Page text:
Associate Professor Ed Heffernan
Head of the Forensic Mental Health Group
Queensland Centre for Mental Health Research
Associate Professor Ed Heffernan leads the Forensic Mental Health Research Group at Queensland Centre for Mental Health Research, and is a senior staff specialist (eminent status) and Director of Queensland Forensic Mental Health Services within Queensland Health.
Ed Heffernan is a clinical leader in the mental health system. With over 20 years of experience working in the criminal justice system, Ed has helped establish services in Queensland for those with mental health problems who come into contact with police, courts, watch houses and prisons. He has provided expert testimony to courts and tribunals and is frequently called upon to assist with service reviews and clinical investigations both in Queensland and at a national level. He is actively involved in training medical students, registrars and psychiatrists in clinical assessment and management with a particular focus on violence and suicide risk. Ed’s leadership in mental health extends to his involvement in key state and national committees in areas such as safety and quality in mental health and health planning for major events such as the G20 and the Queensland Commonwealth Games.
Ed is passionate about enhancing the health and human rights of people living with mental illness who intersect with the criminal justice and mental health systems. His research interests include both epidemiology and health services research, and span the spectrum from early intervention and prevention through to continuing care and relapse prevention. Ed is currently involved in leading several large research projects, chairs the academic and research committee for forensic mental health and supervises three PhD candidates.
Fellow, Royal Australian and New Zealand College of Psychiatry
Doctor of Philosophy, The University of Queensland
Master of Public Health, The University of Queensland
Bachelor of Medicine and Bachelor of Surgery, The University of Queensland
Bachelor of Science (Hons I), University of Melbourne
Ed is currently conducting research in the following areas. If you are interested in PhD study in any of these areas, you can contact him here:
Mental health crisis and police
It is estimated that as much as 50% of police time is spent in responding to incidents involving a person with mental illness. These interactions provide an opportunity to positively intervene in the trajectories of people with mental illness in order to improve outcomes and reduce downstream engagement with the criminal justice system. Professor Heffernan collaborates extensively with both police and ambulance responders to enhance responses by police and mental health services to persons with mental illness in the community. His work in this area has led to award winning innovation such as the Police Communications Centre Mental Health Liaison Service, a consultation-liaison service to facilitate information sharing between mental health services and police. Building on this success, Ed is currently working collaboratively with Queensland Police and Ambulance Services as the director of Partners in Prevention: Understanding and enhancing first responses to suicide crisis situations.
Mental health and human rights of people in custodial settings
The prevalence of mental disorders among people in custody is magnitudes higher than it is for the general population. However access to adequate mental health care both in custody and in transition back to the community is often limited. This is evident in the mental health related mortality and morbidity experienced by those recently released from custodial settings. Ed has been involved in research that has resulted in significant improvements in service delivery to people living with mental illness in custodial settings for over a decade. He led the first Australian systematic assessment of substance use disorders and mental health needs among a watch house population and was the principal investigator of Australia’s largest systematic survey of the mental health of Aboriginal and Torres Strait Islander people in custody. He is also involved in several projects that seek to enhance and evaluate mental health services, including: identifying the prevalence of mental disorders among those involved in police negotiator situations; national benchmarking of mental health court liaison and prison mental health services; outcomes of the individuals who are assessed by the Queensland Court Liaison Service; outcomes of a specialist in-reach mental health program for Aboriginal and Torres Strait Islander people in custody; a study of aspects of fitness for interview by police, fitness for trial and the criminal justice processes and procedures of individuals found to be of unsound mind in Queensland; and a national comparison of the use of involuntary mental health treatment orders in Australia.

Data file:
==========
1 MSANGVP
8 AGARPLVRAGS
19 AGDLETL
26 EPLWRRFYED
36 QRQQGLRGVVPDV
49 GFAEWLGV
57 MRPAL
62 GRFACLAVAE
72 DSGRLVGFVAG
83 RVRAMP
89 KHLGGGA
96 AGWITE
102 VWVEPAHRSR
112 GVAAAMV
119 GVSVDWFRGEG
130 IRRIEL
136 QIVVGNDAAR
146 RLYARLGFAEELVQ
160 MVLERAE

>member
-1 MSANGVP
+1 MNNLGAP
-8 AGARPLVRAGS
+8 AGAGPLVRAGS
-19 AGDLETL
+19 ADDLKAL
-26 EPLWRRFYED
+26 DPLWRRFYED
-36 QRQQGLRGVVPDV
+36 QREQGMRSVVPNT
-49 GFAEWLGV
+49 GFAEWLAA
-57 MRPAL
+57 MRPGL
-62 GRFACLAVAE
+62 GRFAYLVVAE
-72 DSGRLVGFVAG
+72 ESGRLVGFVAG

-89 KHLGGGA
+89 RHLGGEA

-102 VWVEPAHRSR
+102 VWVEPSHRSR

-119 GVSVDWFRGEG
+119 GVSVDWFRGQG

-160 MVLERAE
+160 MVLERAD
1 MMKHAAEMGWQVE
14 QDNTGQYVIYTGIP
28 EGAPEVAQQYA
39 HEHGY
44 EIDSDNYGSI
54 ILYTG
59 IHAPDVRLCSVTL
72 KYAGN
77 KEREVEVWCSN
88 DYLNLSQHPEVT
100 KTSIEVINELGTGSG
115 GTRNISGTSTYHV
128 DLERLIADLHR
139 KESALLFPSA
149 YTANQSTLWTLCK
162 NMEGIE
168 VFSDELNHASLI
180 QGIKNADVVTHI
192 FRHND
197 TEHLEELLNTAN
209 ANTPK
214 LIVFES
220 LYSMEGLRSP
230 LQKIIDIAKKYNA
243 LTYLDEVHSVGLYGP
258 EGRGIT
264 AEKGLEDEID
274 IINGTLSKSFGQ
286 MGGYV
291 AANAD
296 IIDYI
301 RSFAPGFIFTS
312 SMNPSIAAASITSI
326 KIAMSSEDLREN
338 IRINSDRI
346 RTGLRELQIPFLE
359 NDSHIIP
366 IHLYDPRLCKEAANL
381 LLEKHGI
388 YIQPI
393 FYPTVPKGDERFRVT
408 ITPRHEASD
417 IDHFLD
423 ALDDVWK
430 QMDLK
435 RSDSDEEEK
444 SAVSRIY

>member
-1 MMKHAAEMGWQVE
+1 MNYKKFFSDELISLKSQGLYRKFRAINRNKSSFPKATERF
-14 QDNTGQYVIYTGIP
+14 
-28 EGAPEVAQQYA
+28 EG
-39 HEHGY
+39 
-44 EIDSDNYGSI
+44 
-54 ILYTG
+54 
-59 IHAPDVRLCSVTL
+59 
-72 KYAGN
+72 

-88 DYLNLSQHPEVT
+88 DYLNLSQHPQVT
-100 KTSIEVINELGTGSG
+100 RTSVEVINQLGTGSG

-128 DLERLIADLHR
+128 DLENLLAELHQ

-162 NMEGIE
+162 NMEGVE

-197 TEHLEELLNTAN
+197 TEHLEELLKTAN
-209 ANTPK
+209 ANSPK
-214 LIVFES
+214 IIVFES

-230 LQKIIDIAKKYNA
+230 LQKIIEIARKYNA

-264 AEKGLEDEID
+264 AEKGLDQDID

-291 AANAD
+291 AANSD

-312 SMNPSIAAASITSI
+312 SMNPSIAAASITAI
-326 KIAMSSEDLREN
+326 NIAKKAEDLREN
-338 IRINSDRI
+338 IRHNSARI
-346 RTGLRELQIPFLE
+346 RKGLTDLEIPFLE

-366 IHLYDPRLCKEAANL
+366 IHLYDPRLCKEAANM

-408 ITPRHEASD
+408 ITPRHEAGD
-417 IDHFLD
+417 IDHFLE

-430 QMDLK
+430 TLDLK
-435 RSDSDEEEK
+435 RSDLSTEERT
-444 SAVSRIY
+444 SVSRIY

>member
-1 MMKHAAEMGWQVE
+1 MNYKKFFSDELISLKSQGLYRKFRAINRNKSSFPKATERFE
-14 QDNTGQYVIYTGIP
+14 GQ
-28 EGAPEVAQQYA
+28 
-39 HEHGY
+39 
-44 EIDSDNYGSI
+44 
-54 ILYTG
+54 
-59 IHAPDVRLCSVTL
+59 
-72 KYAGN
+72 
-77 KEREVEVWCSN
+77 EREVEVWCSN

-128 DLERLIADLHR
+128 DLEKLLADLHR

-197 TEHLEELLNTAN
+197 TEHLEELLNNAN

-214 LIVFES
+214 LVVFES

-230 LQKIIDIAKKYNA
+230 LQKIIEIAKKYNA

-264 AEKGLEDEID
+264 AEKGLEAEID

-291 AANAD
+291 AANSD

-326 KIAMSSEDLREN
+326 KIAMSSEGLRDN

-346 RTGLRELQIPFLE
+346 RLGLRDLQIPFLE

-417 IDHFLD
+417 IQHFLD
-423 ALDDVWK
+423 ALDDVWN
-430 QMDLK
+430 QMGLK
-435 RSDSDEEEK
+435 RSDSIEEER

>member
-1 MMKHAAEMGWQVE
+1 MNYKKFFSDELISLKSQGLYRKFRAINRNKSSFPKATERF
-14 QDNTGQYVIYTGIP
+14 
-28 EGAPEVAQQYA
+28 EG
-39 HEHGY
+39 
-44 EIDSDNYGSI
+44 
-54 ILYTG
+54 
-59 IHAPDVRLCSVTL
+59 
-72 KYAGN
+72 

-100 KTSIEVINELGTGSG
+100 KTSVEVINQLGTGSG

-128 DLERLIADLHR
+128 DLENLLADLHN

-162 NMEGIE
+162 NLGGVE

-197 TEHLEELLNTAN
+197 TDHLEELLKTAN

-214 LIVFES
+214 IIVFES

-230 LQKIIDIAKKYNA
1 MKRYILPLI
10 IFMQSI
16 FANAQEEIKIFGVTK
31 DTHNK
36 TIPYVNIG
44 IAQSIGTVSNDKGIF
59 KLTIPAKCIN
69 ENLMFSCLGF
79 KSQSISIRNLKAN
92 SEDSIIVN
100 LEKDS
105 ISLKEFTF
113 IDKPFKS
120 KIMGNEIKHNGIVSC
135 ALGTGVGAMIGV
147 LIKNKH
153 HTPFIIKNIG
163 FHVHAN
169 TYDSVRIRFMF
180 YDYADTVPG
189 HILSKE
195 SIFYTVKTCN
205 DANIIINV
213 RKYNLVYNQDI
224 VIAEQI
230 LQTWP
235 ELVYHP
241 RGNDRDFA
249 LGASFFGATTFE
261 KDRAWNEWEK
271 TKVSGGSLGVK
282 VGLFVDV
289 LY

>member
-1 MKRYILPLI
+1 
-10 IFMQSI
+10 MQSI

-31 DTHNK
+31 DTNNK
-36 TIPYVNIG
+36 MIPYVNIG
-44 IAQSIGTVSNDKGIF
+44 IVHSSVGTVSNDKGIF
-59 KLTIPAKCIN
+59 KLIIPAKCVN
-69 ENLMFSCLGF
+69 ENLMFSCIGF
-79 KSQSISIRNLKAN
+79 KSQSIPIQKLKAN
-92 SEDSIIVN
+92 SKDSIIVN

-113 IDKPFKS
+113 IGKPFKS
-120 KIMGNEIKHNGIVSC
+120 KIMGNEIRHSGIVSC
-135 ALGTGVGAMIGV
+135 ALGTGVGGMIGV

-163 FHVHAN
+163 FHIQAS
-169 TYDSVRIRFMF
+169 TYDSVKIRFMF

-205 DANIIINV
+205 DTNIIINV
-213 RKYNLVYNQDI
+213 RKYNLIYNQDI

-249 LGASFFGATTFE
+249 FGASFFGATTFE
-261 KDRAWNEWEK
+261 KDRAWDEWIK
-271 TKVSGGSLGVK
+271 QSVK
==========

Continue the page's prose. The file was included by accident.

Trauma, Post-Traumatic Stress Disorder (PTSD) and the criminal justice system
Experiences of trauma, post-traumatic stress and Post-Traumatic Stress Disorder (PTSD) are highly prevalent among people who come into contact with first responders (police and ambulance) or the criminal justice system. For example, while the lifetime prevalence of PTSD in the Australian community is estimated to be around 7%1, Ed’s research has shown that the prevalence of diagnosed PTSD may be as high as 47%2 among incarcerated Indigenous women; the twelve-month prevalence of PTSD among Indigenous men in prison also exceeds the national average3. This is significant as these experiences are often relevant to the presentation and outcomes for individuals. Trauma is not limited to those who find themselves in the criminal justice system, but is also experienced among first responders to crisis situations. Service providers with the responsibility to care for individuals, either in crisis or in the criminal justice system, often feel inadequately trained or ill-equipped to recognise the manifestations of trauma or assist in managing these problems. Ed’s research interests in this area include: research to provide effective treatment and management approaches for people in custody; and the training, support and development needs of first responders to mental health and suicide crises.
1 McEvoy, P. M., Grove, R., and Slade, T. (2011). Epidemiology of anxiety disorders in the Australian general population: Findings of the 2007 Australian National Survey of Mental Health and Wellbeing. Australian and New Zealand Journal of Psychiatry, 45(11), 957-967. DOI: 10.3109/00048674.2011.624083.